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Thread: Intratype functional differences

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    Default Intratype functional differences

    It is possible to understand personality differences between people beyond those assumed by socionics. Here's how.

    First, find people who are insistent on resisting the influence of their personal experiences on their person. Of course experience shapes everyone, but it so happens that some people allow traumatic events to mold them more so than others. To deduce the riddle of personality, focus on people who resist being altered by tragic events. This will allow you to see the "core" about which the personality interprets themselves and their being.

    Once you have found these people, ask how they make decisions using socionics as a base. Type them first -- the MBTI can help in this regard. Some people have a great deal of anxiety about which category they fall into -- these are bad subjects because they can't give you a confident answer. Instead, find people who are confident in their responses.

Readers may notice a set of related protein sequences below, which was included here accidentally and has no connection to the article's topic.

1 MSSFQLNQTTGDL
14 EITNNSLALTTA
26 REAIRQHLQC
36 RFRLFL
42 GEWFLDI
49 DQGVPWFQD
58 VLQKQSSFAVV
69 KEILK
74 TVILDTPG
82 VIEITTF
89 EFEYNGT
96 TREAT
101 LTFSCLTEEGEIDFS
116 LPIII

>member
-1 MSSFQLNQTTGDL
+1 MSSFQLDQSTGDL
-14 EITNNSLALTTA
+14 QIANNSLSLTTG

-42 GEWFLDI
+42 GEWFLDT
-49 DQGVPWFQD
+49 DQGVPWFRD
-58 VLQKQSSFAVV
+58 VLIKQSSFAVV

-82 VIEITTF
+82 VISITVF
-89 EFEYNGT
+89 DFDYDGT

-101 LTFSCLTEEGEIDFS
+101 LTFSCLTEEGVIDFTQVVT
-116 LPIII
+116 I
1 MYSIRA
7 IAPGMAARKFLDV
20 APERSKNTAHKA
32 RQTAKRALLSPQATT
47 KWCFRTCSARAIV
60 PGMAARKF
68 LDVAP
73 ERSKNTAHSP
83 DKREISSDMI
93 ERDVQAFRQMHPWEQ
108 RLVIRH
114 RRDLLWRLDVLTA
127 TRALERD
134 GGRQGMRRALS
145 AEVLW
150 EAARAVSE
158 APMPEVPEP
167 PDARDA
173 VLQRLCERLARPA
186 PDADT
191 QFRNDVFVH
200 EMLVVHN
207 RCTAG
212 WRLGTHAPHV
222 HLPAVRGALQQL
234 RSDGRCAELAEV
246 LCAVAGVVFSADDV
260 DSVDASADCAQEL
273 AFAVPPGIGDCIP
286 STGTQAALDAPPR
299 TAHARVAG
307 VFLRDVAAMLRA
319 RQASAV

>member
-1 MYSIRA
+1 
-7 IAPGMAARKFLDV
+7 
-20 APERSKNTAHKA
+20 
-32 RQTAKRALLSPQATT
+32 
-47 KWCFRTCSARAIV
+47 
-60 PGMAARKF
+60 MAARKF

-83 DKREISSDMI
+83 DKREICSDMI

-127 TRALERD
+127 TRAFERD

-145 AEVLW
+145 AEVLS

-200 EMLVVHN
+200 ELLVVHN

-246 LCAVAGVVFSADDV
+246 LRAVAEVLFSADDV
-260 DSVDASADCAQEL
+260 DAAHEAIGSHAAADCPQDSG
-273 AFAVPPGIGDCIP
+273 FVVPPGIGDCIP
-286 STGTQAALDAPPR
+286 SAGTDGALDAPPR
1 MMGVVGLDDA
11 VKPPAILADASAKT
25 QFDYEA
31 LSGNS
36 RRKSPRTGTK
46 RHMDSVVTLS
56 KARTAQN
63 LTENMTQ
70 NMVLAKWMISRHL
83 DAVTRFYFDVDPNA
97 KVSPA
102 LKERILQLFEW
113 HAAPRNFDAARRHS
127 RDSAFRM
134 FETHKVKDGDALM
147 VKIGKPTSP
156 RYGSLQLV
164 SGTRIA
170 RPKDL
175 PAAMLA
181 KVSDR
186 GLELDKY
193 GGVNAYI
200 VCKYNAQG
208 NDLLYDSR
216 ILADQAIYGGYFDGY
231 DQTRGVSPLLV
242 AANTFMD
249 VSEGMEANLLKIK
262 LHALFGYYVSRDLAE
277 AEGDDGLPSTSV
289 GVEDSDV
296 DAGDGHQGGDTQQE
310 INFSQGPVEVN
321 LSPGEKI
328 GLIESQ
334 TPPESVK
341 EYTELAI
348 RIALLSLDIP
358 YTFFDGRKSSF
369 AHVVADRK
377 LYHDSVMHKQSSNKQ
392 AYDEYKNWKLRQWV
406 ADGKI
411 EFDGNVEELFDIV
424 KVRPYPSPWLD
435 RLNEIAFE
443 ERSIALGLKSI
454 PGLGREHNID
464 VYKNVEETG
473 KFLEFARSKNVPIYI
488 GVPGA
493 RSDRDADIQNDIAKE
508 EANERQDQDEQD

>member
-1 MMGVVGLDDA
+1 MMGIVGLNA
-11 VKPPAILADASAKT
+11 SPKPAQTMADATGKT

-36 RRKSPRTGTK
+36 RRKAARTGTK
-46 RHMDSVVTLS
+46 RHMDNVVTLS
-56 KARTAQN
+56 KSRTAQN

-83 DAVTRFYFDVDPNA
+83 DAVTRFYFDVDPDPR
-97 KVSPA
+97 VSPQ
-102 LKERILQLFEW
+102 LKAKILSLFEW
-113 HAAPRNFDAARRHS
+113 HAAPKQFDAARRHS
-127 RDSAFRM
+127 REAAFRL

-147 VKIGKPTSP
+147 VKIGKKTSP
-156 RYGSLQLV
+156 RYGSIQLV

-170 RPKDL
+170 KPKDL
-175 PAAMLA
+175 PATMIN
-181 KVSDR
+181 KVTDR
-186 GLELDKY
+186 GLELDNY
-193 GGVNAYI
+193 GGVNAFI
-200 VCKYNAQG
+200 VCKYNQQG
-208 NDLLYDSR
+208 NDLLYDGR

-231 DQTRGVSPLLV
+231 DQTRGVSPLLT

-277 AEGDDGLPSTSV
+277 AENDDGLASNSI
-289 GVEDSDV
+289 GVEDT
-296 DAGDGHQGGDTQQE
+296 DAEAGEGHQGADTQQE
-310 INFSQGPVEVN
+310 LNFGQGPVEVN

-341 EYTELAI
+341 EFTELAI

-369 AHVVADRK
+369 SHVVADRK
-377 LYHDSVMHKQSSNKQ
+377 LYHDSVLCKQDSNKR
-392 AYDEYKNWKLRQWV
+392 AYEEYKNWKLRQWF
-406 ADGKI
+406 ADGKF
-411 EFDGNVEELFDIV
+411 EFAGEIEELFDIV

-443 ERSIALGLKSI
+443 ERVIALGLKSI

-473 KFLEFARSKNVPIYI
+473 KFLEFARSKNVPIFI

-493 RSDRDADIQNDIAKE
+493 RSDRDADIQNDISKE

Once you are in agreement with the subject about their type, it's time to challenge assumptions. This board is a great place to find such assumptions, but so are the MBTI boards scattered across the web (this boards are also much bigger than this one). If you know the rules, you can do socionics analysis using MBTI data, because the two systems model exactly the same phenomena. On the matter of MBTI, there are two variants, the official variant (which Keirsey also uses) and the Jungian-compliant variant. The Jungian compliant variant produces a 1:1 correlation with socionics; the official variant, in contrast, requires a J/P switch in the case of an introverted type.